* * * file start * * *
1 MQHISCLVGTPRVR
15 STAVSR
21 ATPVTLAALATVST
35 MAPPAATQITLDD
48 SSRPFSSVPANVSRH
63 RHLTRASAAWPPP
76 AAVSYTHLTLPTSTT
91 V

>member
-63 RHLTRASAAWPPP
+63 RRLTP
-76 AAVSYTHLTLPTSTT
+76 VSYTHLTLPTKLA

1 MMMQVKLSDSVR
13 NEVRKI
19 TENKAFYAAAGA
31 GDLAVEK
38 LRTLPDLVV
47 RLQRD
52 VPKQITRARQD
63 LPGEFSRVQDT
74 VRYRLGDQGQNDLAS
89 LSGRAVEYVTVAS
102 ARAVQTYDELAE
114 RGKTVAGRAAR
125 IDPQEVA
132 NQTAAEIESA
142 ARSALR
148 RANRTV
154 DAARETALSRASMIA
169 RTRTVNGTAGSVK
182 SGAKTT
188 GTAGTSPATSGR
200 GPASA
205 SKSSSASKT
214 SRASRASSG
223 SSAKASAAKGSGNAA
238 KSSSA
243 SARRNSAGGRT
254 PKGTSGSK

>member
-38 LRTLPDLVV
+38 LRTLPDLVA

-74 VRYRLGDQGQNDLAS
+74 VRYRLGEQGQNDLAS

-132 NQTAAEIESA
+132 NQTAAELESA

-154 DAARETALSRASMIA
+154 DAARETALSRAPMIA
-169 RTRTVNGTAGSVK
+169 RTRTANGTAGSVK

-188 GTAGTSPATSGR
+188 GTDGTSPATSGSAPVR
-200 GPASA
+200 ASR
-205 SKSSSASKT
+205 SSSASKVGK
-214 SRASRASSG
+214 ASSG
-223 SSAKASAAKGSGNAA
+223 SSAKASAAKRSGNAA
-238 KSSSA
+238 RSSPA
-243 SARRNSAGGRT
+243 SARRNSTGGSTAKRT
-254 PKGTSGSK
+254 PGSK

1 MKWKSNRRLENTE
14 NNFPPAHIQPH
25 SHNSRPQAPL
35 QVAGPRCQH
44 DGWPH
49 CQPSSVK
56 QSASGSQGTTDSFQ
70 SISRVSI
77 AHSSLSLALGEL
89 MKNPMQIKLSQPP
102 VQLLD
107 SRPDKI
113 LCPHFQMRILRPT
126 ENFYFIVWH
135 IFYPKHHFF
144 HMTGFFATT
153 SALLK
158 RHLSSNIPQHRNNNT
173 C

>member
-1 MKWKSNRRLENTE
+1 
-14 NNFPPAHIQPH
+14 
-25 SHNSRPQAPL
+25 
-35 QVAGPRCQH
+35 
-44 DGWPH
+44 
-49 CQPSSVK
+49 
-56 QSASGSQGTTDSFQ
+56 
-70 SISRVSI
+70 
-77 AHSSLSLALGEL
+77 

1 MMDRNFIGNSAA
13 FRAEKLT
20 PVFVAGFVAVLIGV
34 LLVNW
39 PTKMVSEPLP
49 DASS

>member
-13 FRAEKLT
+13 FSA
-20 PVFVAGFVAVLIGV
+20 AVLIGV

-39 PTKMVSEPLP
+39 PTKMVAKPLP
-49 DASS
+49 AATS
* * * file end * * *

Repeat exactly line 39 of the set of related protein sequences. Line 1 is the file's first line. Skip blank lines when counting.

243 SARRNSAGGRT